This is just one of the ‘Less is More’ situations…by simply getting rid of the ceiling lights and the heavy black bars in the windows, the shot takes on a completely different feel. And while the color shift looks extreme, this is one of those cases where the RAW file isn’t really showing ‘reality’ either…the original scene wasn’t nearly as muted and murky as the unretouched image leads you to believe. I find that often a RAW file is so much lower in contrast that without a good dose of tweaking in Photoshop you’d be left with a pretty unappetizing image!

Sheila Nevins, RAW…

sheila_nevins_raw

…retouched…

sheila_nevins_final

There are a few of you out there who know the story behind this shot of Sheila Nevins, the president of HBO’s Documentary Division…how I only shot this one single frame when she bolted off the set because the bright explosion of light from the ring light I was using destroyed her eyesight and gave her an ‘ocular migraine’…! I hoped her eyesight was back to normal by the time she was back in her office, but after I checked to make sure my one image was intact, I still had to remove the ugly stainless steel power strip and microphones that ran the length of the boardroom table, as well as brightening the whites and desaturating the pinkish-red skin tones. Oh yeah, then I had to regenerate a reflection of her in the glass table top…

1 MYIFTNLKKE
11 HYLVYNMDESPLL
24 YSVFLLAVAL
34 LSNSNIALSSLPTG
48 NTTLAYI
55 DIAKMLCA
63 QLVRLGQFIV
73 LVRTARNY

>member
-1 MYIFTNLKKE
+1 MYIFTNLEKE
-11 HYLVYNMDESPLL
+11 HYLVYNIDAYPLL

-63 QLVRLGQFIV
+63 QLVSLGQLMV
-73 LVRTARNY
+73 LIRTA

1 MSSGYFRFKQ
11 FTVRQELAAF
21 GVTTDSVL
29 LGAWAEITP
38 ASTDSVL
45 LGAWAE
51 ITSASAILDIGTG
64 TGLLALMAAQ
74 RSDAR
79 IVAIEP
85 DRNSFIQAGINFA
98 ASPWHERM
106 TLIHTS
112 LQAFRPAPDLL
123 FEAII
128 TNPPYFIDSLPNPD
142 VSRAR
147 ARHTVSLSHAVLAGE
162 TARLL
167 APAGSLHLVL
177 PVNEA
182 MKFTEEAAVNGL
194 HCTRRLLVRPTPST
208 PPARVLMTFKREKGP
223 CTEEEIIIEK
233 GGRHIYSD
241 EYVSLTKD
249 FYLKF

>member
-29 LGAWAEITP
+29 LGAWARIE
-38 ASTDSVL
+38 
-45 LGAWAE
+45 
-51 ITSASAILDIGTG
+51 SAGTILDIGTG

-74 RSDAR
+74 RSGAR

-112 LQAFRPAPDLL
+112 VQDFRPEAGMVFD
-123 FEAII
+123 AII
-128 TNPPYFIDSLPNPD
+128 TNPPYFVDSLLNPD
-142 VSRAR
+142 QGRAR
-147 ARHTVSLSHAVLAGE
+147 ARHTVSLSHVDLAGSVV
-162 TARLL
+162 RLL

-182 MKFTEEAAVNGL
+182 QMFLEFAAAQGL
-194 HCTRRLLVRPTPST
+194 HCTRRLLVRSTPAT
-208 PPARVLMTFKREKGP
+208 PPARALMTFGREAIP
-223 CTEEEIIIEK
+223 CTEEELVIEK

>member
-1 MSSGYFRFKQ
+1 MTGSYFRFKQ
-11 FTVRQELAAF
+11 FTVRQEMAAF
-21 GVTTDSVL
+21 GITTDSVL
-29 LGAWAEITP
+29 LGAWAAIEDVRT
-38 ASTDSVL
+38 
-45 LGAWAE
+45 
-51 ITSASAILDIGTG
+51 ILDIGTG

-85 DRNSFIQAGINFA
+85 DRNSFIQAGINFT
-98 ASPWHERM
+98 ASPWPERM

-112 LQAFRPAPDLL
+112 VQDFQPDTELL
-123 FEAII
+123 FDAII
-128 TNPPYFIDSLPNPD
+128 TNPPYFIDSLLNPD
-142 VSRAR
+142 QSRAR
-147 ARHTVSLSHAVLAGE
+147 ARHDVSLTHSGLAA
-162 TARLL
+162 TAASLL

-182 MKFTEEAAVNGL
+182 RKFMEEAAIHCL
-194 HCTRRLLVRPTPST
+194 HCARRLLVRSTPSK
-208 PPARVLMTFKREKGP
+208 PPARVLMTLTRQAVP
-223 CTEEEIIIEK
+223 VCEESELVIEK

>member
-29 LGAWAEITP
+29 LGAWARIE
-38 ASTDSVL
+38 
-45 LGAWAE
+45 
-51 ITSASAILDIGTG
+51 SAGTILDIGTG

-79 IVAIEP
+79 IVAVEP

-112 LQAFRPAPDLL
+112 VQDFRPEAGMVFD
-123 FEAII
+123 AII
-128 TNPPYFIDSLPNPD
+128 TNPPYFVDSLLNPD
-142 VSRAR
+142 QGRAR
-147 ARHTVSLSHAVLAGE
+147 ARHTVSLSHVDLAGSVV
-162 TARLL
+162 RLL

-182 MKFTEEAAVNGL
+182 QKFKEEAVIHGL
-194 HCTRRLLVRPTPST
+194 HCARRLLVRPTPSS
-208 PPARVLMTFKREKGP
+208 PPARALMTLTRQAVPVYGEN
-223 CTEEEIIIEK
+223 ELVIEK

Toxic House, before…

toxic_house_raw

…and after…

toxic_house_final

This BusinessWeek shoot about a family who bought a house sitting on a toxic waste site was definitely made infinitely better by pulling out the Photoshops tricks. To get a feeling of ominous doom, I dialed up the contrast a ton, even for me, and went heavy on the Hi Pass and Multiply layers, so much that it left a glowing halo around the edges…almost like the house was vibrating. Then I highlighted their faces in the masks with sort of a spotlight effect to pull detail out of their faces. I also oversharpened the living daylights outta the thing to make it look even edgier, and finally darkened the sky to further add to the sense of peril.